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How does OET Differ from a Standard English Test?

OET Test Preparation Specialists

The OET, or Occupational English Test, is designed specifically for healthcare workers. It has specific subtests for each of 12 healthcare professions, including a range of allied health professions, Veterinary Medicine, Dentistry, Nursing and Medicine. It is therefore very different to a traditional English test like IELTS.

OET Medicine Online Course & Question Bank

Our OET Medicine Question bank features questions from UK doctors, as well as tutorials and techniques.

OET Nursing Online Course & Question Bank

Our OET Nursing Question bank features questions from doctors and admissions specialists, with a range of tutorials.

OET Pharmacy Online Course & Question Bank

Our OET Pharmacy Question bank features questions from UK doctors and pharmacists, with tutorials and tips.

Reading & Listening

This is apparent in both the Reading and Listening sections. You will be presented with texts or recordings that would commonly be encountered in a healthcare setting, rather than the more diverse range of topics you might find in a different test. For example, in the reading section you might find yourself reading a hospital safety guide or patient information leaflet. In the listening section, you might have to listen to a recording of a handover, or a patient speaking to their healthcare provider. You should feel confident with the kind of information that you will encounter here.

Writing

The writing section involves healthcare-specific information as well, most notably in Part C. Here, you will need to read a patient’s case notes and write either a discharge or referral letter. Whilst no medical knowledge is tested, you will feel more confident in writing in this format than you might in writing an essay on a topic that you know little about.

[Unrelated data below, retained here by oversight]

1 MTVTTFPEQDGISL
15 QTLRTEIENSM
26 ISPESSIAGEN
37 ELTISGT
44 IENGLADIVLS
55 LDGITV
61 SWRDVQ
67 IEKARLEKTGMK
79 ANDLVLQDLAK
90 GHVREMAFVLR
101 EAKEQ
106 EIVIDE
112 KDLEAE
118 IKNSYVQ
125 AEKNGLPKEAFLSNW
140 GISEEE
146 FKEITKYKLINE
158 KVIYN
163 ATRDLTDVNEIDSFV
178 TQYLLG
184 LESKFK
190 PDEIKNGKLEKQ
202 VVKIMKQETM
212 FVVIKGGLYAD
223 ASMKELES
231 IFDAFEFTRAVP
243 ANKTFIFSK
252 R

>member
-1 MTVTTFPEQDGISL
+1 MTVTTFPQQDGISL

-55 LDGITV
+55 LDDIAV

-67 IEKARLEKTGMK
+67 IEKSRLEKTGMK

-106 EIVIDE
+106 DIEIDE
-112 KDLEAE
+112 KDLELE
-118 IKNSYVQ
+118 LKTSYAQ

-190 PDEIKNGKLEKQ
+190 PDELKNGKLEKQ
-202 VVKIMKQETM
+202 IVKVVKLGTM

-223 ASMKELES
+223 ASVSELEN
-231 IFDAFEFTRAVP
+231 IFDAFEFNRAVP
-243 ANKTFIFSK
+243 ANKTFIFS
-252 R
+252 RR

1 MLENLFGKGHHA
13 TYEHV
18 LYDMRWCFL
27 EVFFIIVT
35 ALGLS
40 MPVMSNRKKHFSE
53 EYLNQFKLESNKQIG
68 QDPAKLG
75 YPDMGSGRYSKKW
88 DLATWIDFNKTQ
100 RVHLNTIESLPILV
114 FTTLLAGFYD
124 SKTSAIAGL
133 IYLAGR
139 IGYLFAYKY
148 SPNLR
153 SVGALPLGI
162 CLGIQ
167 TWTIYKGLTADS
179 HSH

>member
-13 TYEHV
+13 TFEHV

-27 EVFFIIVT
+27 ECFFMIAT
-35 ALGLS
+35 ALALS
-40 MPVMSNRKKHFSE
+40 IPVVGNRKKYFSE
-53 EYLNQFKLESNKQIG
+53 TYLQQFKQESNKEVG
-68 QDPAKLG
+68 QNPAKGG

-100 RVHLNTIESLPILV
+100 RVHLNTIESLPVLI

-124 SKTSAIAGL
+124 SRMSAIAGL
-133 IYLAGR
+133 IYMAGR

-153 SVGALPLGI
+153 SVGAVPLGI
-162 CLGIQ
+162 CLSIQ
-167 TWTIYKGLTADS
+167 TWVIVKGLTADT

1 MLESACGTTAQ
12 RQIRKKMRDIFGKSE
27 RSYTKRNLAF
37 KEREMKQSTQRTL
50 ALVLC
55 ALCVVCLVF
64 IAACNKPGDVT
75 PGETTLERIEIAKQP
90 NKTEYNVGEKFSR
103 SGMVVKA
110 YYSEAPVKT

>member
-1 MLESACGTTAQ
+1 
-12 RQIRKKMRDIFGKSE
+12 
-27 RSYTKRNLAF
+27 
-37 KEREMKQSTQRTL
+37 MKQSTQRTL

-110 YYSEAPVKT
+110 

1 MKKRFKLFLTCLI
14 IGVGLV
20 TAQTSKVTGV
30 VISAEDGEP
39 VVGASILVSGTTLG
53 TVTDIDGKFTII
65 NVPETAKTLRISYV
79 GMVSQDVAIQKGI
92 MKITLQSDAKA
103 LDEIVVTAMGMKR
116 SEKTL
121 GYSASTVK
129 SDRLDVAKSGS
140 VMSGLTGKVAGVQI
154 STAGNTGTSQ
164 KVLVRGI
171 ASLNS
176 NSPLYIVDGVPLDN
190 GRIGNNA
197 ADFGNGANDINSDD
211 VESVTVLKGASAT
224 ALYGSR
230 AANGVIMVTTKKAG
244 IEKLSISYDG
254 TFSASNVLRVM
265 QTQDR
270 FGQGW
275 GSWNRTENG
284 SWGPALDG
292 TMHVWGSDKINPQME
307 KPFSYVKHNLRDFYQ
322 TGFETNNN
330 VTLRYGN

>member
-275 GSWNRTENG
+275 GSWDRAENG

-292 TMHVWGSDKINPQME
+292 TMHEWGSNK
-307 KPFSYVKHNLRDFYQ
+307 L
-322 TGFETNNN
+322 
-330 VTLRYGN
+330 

OET Test Resources & Tutoring

Find our 1-1 tutoring for OET Medicine and Nursing here. We also offer 1-1 tutoring for Pharmacy.

Speaking

In the speaking section, you will take on two role plays. In each, you play a member of your own profession. You will likely take on a consultation with a patient. For example, if you are a doctor, expect to take on two patient consultations, or one patient consultation and one discussion with a relative. You will be used to this format and likely able to draw some confidence from that fact. Additionally, the mark scheme itself takes into account the fact that you are a healthcare worker. We can see that from the ‘Clinical Communication Criteria,’ which are as follows:

  • Relationship-building: Are you able to show empathy and respect for your interlocutor?
  • Understanding and incorporating the patient’s perspective: Are you able to involve the patient in the conversation and show that you are actively considering them?
  • Providing structure: Are you able to clearly organise your speech and provide information in a logical way?
  • Information-gathering: Do you ask appropriate questions and show that you understand the responses?
  • Information-giving: Do you provide information appropriately and check that it is being understood?
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